One verdict is in on: its sensor ranks very high on .
, Canon's new full-frame SLR came in at fourth place with a score of 79.0, bumping Sony's 78.9-scoring Alpha A900 down a peg but still trailing Canon's top-end EOS-1Ds Mark III at 80.3. Nikon's D700, the closest rival to the 5D Mark II, is a notch ahead at 80.5.
More relevant for the potential upgrade market, new Canon SLR's score is significantly better from that of its predecessor, the 5D, whose score is 70.9. On a pixel-by-pixel basis, the 12.8-megapixel 5D's sensor actually has a lower signal-to-noise ratio, but when measured over an entire 8x10 print, the 5D Mark II's higher 21.1-megapixel resolution wins on that measurement.
The DxOMark Sensor test measures how well a camera's sensor fares when it comes to dynamic range, color depth, and low-light performance. The test doesn't measure any number of other camera issues such as autofocus, value, or image processing. But it's still useful given DxO Labs' engineering rigor and the central role a sensor plays in the abilities of a camera.
Pixel-peepers have been devouring DxO's new statistics; the curious can try this link to a comparison of the 5D Mark II, Nikon D700, and Sony A900. However, it should be noted, DxO Labs considers that scores must be at least of 5 points apart to be significant.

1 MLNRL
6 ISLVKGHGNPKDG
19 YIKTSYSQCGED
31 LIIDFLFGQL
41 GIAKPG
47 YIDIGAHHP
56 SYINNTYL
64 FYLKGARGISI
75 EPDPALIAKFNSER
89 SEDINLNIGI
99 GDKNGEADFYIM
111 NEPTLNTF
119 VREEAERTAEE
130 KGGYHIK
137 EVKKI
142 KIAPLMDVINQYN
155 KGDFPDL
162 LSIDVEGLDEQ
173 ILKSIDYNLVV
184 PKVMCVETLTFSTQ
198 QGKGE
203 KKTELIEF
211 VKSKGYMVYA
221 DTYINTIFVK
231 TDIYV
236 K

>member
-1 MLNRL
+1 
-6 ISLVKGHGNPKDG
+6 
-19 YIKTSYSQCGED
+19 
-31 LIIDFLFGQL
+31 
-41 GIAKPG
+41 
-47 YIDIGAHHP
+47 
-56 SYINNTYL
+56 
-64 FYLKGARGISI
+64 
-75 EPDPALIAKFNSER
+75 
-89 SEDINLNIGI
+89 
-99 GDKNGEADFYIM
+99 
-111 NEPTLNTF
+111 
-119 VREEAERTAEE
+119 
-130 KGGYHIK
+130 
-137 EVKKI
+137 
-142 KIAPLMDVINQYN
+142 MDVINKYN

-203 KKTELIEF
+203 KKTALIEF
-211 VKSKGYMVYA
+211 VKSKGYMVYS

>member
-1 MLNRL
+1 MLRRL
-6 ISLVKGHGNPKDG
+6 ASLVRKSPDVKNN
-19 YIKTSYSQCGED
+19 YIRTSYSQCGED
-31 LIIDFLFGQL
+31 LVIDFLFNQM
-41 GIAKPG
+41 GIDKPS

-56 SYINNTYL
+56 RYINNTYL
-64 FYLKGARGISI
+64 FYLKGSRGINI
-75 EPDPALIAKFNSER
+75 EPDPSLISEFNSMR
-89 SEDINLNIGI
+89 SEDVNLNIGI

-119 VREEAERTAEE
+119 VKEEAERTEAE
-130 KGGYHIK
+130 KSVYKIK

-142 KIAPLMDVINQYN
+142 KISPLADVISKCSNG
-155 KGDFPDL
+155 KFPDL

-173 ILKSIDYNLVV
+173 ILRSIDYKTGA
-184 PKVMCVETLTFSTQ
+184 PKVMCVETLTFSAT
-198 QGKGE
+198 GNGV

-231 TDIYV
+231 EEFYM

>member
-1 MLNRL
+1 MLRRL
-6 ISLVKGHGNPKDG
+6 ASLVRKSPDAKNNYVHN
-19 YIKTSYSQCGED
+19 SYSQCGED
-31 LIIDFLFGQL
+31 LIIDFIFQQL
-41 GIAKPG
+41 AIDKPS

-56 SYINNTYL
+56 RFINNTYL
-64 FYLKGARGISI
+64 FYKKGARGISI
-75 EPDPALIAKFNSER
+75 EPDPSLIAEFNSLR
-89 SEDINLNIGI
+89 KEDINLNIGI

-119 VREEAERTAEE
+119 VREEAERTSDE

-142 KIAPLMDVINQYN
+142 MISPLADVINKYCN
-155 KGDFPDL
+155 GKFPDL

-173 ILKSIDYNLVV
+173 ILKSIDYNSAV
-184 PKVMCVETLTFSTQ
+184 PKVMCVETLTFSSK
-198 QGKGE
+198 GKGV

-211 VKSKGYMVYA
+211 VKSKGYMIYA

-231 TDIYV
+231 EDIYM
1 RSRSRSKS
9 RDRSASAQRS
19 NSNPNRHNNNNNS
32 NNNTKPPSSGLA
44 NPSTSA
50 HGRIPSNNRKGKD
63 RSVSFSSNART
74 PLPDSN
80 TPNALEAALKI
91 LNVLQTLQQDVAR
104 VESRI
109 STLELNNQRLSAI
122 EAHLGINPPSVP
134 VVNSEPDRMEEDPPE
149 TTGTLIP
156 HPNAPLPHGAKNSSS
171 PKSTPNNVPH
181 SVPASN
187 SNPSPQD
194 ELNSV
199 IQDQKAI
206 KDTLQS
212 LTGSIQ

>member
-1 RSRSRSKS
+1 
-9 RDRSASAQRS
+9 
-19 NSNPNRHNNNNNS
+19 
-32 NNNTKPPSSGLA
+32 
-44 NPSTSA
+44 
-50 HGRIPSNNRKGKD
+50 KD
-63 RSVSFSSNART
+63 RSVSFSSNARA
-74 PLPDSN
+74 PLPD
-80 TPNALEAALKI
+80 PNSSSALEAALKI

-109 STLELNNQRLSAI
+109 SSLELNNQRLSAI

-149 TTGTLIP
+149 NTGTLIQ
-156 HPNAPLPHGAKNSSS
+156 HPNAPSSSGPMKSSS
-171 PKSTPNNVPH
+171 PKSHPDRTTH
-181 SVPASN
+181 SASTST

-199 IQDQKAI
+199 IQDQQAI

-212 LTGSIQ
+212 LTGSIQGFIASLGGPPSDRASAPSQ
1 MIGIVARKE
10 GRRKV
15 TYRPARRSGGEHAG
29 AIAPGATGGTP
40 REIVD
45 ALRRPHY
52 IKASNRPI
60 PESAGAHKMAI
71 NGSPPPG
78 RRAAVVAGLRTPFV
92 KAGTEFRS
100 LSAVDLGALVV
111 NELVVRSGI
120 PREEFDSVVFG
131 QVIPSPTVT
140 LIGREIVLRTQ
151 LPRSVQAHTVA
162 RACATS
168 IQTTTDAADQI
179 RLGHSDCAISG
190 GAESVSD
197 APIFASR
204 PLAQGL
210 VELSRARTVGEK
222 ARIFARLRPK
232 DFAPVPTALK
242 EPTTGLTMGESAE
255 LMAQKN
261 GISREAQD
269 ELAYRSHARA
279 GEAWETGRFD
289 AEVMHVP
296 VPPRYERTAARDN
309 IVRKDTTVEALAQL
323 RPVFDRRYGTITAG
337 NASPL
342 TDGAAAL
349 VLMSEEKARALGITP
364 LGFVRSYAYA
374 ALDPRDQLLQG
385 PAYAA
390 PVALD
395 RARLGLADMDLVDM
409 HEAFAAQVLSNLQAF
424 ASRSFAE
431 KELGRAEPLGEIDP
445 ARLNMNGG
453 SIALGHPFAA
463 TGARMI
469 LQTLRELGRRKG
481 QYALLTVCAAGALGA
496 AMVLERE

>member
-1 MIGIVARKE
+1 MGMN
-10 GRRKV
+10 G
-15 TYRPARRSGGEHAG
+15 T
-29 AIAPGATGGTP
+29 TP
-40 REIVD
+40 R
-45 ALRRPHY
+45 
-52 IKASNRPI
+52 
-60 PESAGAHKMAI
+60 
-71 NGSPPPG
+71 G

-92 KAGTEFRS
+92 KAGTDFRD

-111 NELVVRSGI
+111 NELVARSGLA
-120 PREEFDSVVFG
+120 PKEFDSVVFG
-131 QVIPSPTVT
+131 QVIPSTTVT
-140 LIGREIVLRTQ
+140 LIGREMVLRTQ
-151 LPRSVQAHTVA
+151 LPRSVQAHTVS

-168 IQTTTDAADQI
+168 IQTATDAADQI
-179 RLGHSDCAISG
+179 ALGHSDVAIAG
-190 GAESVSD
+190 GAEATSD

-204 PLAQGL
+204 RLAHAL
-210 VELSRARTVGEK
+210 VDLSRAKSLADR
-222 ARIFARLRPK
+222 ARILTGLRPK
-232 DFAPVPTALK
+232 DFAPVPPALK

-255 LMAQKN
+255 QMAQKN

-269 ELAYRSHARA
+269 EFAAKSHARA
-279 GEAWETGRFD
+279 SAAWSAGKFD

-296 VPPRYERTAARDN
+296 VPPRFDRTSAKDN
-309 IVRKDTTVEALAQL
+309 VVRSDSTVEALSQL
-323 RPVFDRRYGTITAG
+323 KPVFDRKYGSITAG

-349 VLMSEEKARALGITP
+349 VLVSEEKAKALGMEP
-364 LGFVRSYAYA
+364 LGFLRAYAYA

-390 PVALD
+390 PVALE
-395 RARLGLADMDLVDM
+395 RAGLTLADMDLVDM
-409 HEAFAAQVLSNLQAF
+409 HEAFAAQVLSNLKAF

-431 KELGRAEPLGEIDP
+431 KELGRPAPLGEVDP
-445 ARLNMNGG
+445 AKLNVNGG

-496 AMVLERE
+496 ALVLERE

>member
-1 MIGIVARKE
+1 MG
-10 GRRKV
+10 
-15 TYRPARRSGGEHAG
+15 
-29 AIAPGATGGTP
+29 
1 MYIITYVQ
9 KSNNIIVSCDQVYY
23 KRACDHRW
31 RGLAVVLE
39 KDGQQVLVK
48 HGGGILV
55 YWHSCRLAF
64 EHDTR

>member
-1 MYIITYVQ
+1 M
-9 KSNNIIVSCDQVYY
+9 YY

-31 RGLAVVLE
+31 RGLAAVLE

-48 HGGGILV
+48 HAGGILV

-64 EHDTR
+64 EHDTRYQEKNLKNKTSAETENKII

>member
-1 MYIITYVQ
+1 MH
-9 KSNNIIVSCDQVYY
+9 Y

There's been much discussion about whether the $2,700 5D Mark II performs better than the $6,500 1Ds Mark III, which has the same resolution. The DxOMark tests give the edge to the top-end model based on its better color and dynamic range--the ability to capture both bright and dark regions--but the 5D Mark II wins out in low-light performance. Digging deeper into the charts, though, the 5D Mark II fares better in dynamic range at higher ISOs.
All these cameras perform better than the common herd by virtue of full-frame sensors measuring 36x24mm, the size of a full frame of 35mm film. Most digital SLRs have a smaller sensor that can't capture as much information overall, but those models are vastly more affordable.
Not all is well, though, among 5D Mark II photographers. Some have found an issue where the camera produces dark spots immediately to the right of extremely bright areas. Though the spots aren't obvious from a distance, photographers accustomed to having their shots scrutinized by the reviewers at microstock sites have expressed worries that iStockphoto, for example, will reject the shots.
Some examples are visible on photos published by Stephan Hoerold, for example, when viewed close up; Andrew Yip also published examples. And his shots showed them despite having several image processing options turned off, which an earlier report said worked around the problem.
Two iStockphoto forum discussions have sprung up about the black spot issue, too. "I cancelled my pre-order with WolfCamera yesterday and I sent Canon an email telling them why. I don't want to deal with the hassle of getting a camera just to have to ship it back for repairs," wrote user swilmor in one forum post. "Kind of stinks because I was really looking forward to getting it so I can start submitting to Getty."
It also appears a similar problem afflicted an earlier high-end Canon SLR, the 1D Mark IIN, according to images posted in 2007 at the Fred Miranda forums.